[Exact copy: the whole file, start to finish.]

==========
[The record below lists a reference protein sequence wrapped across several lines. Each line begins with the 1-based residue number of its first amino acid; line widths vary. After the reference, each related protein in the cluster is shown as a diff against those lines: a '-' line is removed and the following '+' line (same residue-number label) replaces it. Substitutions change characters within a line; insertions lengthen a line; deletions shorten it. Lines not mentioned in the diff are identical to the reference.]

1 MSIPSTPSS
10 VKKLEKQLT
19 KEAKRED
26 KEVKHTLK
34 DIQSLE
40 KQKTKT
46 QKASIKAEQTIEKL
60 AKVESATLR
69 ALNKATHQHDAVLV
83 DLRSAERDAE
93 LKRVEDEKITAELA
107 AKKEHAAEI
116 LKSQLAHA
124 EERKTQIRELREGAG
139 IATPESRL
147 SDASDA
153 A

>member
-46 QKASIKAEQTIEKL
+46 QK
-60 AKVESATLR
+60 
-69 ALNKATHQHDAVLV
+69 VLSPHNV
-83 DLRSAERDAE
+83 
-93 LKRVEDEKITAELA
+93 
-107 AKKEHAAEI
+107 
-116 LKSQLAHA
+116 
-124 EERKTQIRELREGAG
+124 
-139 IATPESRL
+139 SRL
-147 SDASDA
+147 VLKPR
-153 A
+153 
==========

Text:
[The record below lists a reference protein sequence wrapped across several lines. Each line begins with the 1-based residue number of its first amino acid; line widths vary. After the reference, each related protein in the cluster is shown as a diff against those lines: a '-' line is removed and the following '+' line (same residue-number label) replaces it. Substitutions change characters within a line; insertions lengthen a line; deletions shorten it. Lines not mentioned in the diff are identical to the reference.]

1 MSIPSTPSS
10 VKKLEKQLT
19 KEAKRED
26 KEVKHTLK
34 DIQSLE
40 KQKTKT
46 QKASIKAEQTIEKL
60 AKVESATLR
69 ALNKATHQHDAVLV
83 DLRSAERDAE
93 LKRVEDEKITAELA
107 AKKEHAAEI
116 LKSQLAHA
124 EERKTQIRELREGAG
139 IATPESRL
147 SDASDA
153 A

>member
-46 QKASIKAEQTIEKL
+46 QK
-60 AKVESATLR
+60 
-69 ALNKATHQHDAVLV
+69 VLSPHNV
-83 DLRSAERDAE
+83 
-93 LKRVEDEKITAELA
+93 
-107 AKKEHAAEI
+107 
-116 LKSQLAHA
+116 
-124 EERKTQIRELREGAG
+124 
-139 IATPESRL
+139 SRL
-147 SDASDA
+147 VLKPR
-153 A
+153 